Catching parents off-guard and trying to prevent further infections in schools, Israeli authorities decided late on Wednesday to close classrooms on Thursday, a day earlier than planned.
Teachers shifted to online lessons while children lamented not being able to hang out with friends just weeks after the school year started.
Under the new rules, Israelis must stay within 500 metres (yards) of home, with exceptions for activities such as commuting to work, shopping for essentials and walking outdoors for exercise. Workplaces will be allowed to operate on a limited basis.
Social distancing and limits on the number of worshippers were to go into effect at synagogues, usually packed for Rosh Hashana and Yom Kippur, the Jewish Day of Atonement that begins at sunset on Sept 27.
Former Pence aide who helped organize White House coronavirus response backs Biden
A former White House aide who helped coordinate the Trump administration's response to the coronavirus pandemic sharply criticized President Donald Trump in a video released on Thursday and said she planned to vote for Democrat Joe Biden.
Olivia Troye, who was an aide to Vice President Mike Pence, served as a top organizer for the White House Coronavirus Task Force that Pence leads.
A lifelong Republican, Troye, who has since left the White House, said in a video released by the group Republican Voters Against Trump that the administration knew around mid-February that Covid-19 would become a big pandemic in the United States.
"But the president didn't want to hear that because his biggest concern was that we were in an election year and how was this going to affect what he considered to be his record of success," she said.
Westwood says feedback on safety convinced him to play in U.S. Open
Former world number one Lee Westwood said that he was reluctant to travel anywhere for tournaments amid the pandemic, but speaking to his fellow professionals eased his concerns about playing in the U.S. Open.
The Englishman, who has 25 European Tour wins and two PGA Tour victories, had previously said he was slightly asthmatic and would not feel comfortable playing in the United States where over 197,200 people have died due to Covid-19.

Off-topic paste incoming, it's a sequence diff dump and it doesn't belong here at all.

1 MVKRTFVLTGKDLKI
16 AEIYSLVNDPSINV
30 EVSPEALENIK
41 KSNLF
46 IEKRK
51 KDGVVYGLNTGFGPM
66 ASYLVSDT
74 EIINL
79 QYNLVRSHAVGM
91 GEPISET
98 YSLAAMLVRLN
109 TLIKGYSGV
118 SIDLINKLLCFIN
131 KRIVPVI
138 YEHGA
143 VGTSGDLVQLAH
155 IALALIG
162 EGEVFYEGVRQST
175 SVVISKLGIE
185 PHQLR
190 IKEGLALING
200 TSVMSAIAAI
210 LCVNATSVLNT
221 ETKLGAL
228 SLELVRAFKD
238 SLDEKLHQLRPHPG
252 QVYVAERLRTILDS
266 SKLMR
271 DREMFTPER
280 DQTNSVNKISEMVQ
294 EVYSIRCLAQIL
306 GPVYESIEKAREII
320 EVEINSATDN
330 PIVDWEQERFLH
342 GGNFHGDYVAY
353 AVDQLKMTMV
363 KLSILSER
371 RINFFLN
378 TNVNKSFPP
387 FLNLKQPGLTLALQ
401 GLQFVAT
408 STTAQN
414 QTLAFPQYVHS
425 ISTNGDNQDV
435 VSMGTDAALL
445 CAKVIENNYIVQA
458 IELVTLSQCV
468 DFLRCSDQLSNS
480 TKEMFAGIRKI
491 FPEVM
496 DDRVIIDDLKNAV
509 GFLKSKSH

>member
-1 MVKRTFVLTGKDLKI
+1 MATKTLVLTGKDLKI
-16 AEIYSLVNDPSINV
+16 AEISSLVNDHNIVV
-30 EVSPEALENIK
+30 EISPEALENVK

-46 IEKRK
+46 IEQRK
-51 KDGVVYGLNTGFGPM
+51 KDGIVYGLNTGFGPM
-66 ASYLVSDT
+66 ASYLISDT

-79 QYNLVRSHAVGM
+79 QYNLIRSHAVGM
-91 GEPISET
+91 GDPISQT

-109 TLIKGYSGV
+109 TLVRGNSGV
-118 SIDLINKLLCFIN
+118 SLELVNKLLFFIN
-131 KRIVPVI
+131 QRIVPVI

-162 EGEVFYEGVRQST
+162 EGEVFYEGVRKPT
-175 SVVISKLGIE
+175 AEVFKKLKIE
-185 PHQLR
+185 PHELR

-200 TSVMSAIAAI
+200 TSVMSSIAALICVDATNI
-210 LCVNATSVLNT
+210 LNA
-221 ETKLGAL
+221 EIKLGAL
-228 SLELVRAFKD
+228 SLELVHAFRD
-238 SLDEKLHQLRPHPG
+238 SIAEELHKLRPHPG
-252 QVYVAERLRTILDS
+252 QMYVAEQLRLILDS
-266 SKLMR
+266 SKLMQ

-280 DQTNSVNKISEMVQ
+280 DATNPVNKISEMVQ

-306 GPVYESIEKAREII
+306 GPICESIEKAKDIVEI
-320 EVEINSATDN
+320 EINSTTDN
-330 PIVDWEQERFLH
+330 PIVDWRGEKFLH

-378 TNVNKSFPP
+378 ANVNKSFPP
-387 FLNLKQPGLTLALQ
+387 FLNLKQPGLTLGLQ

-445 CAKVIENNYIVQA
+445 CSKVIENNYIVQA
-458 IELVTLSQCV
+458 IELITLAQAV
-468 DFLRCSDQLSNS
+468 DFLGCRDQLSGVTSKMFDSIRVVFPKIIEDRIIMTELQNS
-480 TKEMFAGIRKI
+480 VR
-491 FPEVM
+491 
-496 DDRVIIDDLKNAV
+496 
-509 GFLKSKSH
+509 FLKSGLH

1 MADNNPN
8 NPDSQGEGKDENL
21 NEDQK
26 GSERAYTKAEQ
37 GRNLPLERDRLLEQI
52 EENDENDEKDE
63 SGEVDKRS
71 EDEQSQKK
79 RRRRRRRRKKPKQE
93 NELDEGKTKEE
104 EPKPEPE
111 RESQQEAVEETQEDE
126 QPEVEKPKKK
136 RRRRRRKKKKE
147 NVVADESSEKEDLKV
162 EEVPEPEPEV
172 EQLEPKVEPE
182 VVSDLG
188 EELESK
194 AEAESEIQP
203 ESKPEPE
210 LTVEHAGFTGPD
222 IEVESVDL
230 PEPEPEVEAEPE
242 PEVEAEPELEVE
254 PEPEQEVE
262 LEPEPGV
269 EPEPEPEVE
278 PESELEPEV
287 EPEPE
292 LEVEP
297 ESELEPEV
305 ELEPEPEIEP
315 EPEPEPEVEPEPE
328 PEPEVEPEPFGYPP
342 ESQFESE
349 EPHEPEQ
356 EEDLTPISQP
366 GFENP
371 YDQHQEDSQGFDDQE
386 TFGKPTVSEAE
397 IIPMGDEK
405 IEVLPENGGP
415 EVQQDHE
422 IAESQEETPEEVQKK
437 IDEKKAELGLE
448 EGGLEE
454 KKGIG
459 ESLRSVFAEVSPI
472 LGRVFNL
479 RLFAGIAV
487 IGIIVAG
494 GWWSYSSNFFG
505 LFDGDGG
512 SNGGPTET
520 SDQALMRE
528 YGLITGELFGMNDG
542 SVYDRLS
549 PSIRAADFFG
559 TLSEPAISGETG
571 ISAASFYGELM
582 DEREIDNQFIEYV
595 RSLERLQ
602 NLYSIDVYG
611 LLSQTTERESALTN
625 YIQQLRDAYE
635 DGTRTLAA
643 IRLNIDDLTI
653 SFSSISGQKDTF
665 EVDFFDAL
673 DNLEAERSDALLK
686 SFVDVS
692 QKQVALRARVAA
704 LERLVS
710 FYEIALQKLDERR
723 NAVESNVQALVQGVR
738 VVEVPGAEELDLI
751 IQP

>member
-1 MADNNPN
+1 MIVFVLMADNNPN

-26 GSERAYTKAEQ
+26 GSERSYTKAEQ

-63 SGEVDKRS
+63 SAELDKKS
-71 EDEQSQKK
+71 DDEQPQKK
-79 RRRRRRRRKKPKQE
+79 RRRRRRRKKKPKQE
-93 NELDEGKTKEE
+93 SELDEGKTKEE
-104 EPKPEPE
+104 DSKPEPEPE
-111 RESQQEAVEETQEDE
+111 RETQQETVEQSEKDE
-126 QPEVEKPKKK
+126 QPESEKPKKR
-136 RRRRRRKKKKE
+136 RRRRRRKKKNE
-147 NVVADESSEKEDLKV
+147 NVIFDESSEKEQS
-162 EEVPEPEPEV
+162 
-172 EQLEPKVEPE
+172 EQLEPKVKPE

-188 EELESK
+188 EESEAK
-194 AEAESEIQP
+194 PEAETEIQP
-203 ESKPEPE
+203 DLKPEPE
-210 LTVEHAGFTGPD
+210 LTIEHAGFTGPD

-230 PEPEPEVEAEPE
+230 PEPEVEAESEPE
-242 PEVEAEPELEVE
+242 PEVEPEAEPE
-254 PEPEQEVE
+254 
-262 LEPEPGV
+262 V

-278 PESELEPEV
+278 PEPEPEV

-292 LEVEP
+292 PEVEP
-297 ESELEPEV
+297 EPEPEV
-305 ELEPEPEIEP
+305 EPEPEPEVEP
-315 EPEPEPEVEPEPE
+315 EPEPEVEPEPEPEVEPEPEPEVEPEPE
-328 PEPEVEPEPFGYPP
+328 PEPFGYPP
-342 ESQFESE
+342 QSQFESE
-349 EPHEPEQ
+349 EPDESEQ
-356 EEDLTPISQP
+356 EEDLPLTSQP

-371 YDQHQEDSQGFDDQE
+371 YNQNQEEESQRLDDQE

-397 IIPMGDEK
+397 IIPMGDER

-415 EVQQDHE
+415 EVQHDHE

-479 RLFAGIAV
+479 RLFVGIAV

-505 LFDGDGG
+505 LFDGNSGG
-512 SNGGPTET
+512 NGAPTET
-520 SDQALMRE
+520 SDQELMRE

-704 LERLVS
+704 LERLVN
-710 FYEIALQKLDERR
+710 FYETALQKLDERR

The 47-year-old skipped the World Golf Championships-FedEx St. Jude Invitational in Memphis and the PGA Championship in San Francisco, but returned to action in Spain this month at the Andalucia Masters where he was tied for 10th place.
"(It was) just feedback from other people that have been at tournaments and telling me what's going on at tournaments and stuff like that and I felt comfortable coming here," Westwood told reporters
Trump announces $13 billion in farm aid
U.S. President Donald Trump announced a new round of pandemic assistance to farmers of about $13 billion at a campaign rally in Wisconsin on Thursday night, delivering aid to an important sector in a crucial battleground state.
"Starting next week my administration is committing an additional ... $13 billion in relief to help farmers recover from the China virus, including Wisconsin's incredible dairy, cranberry and ginseng farmers who got hurt badly," Trump said, referring to the novel coronavirus virus.
Wisconsin is known for its milk and cheese industries, which have been hard hit by both the White House's trade policies and the Covid-19 pandemic - but the amount of assistance to farmers weeks before the vote was unexpected.
Trump downplaying of virus "close to criminal", says Biden
Joe Biden says President Trump’s downplaying of the coronavirus despite being aware of its threat is “close to criminal”. Biden told Thursday’s CNN town hall: “But he knew it. He knew it, and did nothing. It is close to criminal.”
Last week, it emerged that Trump told journalist Bob Woodward early this year that he knew Covid-19 was “deadly stuff”, despite insisting publicly at the same time that it would “disappear” and was “going to work out fine”.
(Photo: REUTERS/Jonathan Ernst)
Biden: "I don't trust the president on vaccines"
Democratic presidential nominee Joe Biden says he doesn't trust President Donald Trump to determine when a coronavirus vaccine is safe to take, telling a CNN town hall that he would prefer to "listen to the scientists".
"I don't trust the president on vaccines," Biden said. "I trust Dr Fauci. If Fauci says a vaccine is safe, I would take the vaccine. We should listen to the scientists, not to the president."
CDC guidance posted despite agency's objections - NY Times report
The New York Times’ Apoorva Mandavillli has reported that recent guidance by the Centers for Disease Control and Prevention, which said people without coronavirus symptoms did not need to be tested, was not written by CDC scientists and was posted on its website over the objections of the agency.
Mandavilli reports that US health department officials wrote the recommendation “and then ‘dropped’ it into the CDC’s public website, flouting the agency’s strict scientific review process”.
Who's saying what about the latest relief package?
As the impasse over the next coronavirus aid package continues, we round up what all the key players have been saying about the prospects of a deal finally being struck:
Taxi drivers call for debt relief amid Covid-19 crisis
Taxi cab drivers stop traffic on the Brooklyn Bridge in New York City on Thursday, as they held a day of action calling for debt forgiveness for loss of income, amid a shortage in work due to the coronavirus pandemic.
(Photo: Michael M. Santiago/Getty Images/AFP)
Coronavirus live US updates: welcome
Hello and welcome to our live, United States-focused coverage of the coronavirus pandemic, which has now registered over 30 million cases worldwide. As of 19:45 ET, there had been 30,003,378 cases across the globe since the start of the pandemic, leading to 943,243 deaths.
With just under 6.67 million cases so far, the US has been the world's worst-affected country and accounts for over a fifth of the globe's total infections.